Logging and Debug

  • -d Debug output on stderr.
  • -f <facility> The log facility of syslog logging.
  • -h <level> The log level of header logging.
  • -l <level> The log level of syslog logging.
  • Logging and debug is controlled using the above command line arguments.

    Configuration files

  • -c <path> Path to charsets file.
  • -e <path> Path to configuration file.
  • It is possible to explicitly specify the path of the configuration or charsets files. If not specified, the default paths will be used.

    I/O Specifications

  • -i <path> Path to input file.
  • -m <mailer> The program to which to pipe output.
  • -n Use SMTP client as output.
  • -o <path> Path to output file.
  • -p Add pseudo route to recipient address.
  • -u Wants UNIX style from line.
  • Input/Output is controlled by command line arguments and this applies for the SMTP client and the redirect of output to arbitrary programs also.


  • -g Return group match.
  • -v Print out version.
  • It is possible the get information from Emil using the above flags. These arguments disables all other activities and should only be used manually. Emil will print the desired information and then exit.

    Legal Values

    Legal values for the above referenced arguments are:

    The configuration file emil.cf

    Emil uses a configuration file for multiple purposes. One purpose is to retreive the conversion profile for the specified message addresses. Another purpose is to retreive information about file type marking among other things.

    The configuration file consists of four parts or functions:

    1. group - Specifies a conversion profile.
    2. mailer - Defines a mailer (program) with arguments.
    3. match - Specifies file type information.
    4. member - Binds addresses to a conversion profile.


    The group command is used to define a conversion profile, a named method for conversion. The conversion profile contains a specification of what format, charset and encodings to be used and when Emil has selected a conversion profile, the information within that will be used when undertaking conversion.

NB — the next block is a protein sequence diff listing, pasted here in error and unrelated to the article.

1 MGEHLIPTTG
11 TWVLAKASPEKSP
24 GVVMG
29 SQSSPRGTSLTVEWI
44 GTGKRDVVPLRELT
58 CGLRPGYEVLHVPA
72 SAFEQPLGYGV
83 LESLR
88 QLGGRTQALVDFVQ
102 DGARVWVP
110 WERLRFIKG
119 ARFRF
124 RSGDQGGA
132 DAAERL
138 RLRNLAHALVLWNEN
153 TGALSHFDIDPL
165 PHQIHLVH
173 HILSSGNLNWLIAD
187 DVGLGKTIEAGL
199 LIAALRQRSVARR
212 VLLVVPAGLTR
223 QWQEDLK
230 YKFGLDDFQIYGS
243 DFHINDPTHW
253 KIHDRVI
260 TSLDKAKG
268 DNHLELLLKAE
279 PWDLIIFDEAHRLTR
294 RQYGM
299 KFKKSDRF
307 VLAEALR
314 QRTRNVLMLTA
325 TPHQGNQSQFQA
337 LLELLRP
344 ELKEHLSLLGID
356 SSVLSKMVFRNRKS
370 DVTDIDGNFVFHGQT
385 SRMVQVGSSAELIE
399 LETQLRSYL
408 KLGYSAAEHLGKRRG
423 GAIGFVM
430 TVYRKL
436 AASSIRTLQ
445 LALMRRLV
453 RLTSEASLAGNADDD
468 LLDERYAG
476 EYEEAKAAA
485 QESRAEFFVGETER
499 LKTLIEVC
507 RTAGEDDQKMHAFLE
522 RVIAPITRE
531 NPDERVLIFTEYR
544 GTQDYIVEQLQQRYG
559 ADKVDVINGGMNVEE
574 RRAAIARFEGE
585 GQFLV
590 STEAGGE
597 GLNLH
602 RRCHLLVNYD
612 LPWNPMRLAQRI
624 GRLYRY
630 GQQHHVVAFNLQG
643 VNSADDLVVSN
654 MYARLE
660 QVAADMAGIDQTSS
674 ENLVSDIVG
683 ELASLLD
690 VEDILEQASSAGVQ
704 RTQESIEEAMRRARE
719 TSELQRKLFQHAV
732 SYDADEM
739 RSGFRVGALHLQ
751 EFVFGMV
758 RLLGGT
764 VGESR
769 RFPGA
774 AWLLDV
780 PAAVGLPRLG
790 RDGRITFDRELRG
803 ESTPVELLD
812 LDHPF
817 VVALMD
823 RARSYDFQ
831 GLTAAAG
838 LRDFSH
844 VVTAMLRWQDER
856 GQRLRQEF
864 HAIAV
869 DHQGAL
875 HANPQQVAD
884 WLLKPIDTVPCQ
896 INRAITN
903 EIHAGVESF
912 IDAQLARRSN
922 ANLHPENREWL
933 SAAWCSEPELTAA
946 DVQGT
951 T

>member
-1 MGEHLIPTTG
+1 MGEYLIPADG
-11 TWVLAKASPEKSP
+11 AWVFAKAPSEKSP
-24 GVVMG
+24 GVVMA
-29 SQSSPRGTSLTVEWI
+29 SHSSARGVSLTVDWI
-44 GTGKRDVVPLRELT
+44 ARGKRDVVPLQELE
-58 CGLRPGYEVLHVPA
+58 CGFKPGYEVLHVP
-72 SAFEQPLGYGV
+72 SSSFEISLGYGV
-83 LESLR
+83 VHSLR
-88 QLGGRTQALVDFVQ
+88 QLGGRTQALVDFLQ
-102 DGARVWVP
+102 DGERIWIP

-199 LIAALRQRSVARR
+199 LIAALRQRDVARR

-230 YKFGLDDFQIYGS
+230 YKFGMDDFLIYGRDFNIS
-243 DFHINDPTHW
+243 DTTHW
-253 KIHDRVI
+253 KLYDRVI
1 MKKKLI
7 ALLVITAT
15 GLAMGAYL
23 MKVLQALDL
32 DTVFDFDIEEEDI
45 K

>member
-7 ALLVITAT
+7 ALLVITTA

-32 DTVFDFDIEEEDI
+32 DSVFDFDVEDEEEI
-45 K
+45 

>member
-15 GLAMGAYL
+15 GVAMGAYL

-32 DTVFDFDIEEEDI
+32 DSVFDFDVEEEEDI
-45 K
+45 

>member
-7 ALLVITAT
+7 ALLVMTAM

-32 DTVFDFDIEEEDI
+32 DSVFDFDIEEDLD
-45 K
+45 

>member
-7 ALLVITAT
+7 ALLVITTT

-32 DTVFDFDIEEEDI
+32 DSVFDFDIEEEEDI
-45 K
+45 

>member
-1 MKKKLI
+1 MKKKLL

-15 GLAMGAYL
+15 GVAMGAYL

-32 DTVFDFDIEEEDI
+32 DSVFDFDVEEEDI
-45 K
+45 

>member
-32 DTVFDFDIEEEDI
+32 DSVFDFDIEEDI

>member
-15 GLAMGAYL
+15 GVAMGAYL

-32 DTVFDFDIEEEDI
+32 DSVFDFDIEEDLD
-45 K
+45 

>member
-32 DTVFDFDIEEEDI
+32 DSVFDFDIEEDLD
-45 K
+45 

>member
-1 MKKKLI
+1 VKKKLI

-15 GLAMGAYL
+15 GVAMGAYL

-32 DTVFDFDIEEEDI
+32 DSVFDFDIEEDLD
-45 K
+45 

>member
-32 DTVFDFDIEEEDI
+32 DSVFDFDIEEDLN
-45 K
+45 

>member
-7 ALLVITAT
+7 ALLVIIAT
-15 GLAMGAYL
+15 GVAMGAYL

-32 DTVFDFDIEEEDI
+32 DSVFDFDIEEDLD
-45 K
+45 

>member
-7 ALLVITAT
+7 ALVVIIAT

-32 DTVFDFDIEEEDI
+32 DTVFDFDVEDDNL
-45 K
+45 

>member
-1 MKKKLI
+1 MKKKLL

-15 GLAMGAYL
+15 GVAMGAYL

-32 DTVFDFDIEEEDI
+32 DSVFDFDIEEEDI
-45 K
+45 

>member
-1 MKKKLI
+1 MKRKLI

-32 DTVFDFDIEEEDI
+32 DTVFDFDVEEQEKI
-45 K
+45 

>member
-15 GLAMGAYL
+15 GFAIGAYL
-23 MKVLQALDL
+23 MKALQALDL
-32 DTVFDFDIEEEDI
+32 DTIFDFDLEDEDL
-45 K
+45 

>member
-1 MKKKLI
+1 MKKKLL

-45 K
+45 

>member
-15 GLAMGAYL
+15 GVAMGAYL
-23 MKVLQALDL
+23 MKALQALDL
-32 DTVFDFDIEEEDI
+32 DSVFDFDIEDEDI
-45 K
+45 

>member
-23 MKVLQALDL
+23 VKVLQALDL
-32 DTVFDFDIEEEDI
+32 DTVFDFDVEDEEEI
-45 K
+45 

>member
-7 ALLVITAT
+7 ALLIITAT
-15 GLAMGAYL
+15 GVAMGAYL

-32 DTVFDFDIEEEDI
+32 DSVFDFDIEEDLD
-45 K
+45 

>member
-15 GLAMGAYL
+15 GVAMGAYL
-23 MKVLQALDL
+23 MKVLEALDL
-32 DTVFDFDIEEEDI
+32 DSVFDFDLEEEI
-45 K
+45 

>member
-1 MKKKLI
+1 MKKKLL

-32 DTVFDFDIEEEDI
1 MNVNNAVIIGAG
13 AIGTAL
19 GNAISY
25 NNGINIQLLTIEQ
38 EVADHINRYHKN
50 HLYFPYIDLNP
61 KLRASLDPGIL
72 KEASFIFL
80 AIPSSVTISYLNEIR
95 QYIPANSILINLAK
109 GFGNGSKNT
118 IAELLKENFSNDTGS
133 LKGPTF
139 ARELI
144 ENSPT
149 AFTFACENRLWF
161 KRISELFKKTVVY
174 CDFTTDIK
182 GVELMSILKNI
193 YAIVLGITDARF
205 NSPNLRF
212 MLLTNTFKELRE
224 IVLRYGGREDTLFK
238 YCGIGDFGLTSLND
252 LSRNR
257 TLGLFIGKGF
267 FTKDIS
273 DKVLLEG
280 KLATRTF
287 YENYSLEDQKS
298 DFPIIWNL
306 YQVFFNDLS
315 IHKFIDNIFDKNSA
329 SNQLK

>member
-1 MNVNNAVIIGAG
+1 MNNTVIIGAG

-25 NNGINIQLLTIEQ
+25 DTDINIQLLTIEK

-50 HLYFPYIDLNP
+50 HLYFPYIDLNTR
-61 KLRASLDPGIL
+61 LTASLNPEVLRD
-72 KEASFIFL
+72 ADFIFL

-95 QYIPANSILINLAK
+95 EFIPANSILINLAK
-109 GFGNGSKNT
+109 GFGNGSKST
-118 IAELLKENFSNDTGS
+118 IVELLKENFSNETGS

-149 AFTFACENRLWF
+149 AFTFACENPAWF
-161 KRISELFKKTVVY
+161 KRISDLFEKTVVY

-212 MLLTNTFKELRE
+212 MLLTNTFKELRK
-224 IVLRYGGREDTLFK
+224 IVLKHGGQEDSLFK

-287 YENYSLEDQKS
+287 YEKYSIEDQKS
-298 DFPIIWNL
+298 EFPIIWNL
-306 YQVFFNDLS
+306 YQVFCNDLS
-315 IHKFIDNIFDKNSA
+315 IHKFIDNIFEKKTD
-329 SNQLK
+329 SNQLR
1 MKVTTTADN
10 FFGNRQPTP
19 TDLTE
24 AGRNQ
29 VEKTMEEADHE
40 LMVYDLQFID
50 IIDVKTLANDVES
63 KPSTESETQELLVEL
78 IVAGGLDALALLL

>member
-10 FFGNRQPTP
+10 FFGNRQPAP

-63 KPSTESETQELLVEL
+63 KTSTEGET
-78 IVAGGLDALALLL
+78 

The syntax of the group command is the group keyword followed by a name, a colon and a comma separeted list of options, as follows:

    group Group_name : [charset=CHARSET] [format=FORMAT] [bin=ENCODING] [textenc=ENCODING] [henc=ENCODING] ;


    The mailer command is used to define a mailer, or program, to be used as an execv vector that will be forked off and will receive the output of the conversion. The mailer name is referred when using the "-m" command line flag and will thus result in the execv specified by the mailer definition will be executed in a child and the output of the conversion will be sent to the stdin of the child.

    The syntax of the mailer command is as follows:

    mailer Mailer_name : PATH, PROGRAM, ARGUMENTS, ... ;


    The match command is used to define file type information such as Content-Type of MIME messages, file name extensions for UUencoded files and Type&Creator for Applefiles. What kind of type information is specified by the CONTEXT

    The syntax of the match command is as follows:

    match CONTEXT Match_String OUT ;


    The member command is used to bind the address information, given as command line arguments to Emil, to a conversion profile. Address information is given as the triple of Recipient, Sender, and Recipient_host. Several triples may be bound to one conversion profile, in wich case the triples are specified as a comma separated list.

    The syntax of the member command is as follows:

    member Group_name : Recipient Sender Recipient_host, ... ;

    Emil Details

    Emil has no mechanisms for handling spooling and message delivery errors. Instead it relies on what is supplied by other programs, for example sendmail, when it comes to handling these matters. Normally Emil is setup as such that an originating process calls Emil and sends a message to the stdin of Emil. After processing the message, Emil sends the output either to another process, called by Emil, or to a file or an SMTP stream. If sent to another process, and provided that the conversion is otherwise successful, the return code of that process will be returned by Emil to the originating process. If sent to a file or an SMTP stream, the return code sent to the originating process will be that of the conversion and output process made by Emil. In either case, the originiating process will not get a return code from Emil until all further processing and delivery, under control by Emil, is completed. This is to make sure that the originating process will never receive a "delivery successful" return code unless indicated successful by the subsequent process or by Emil.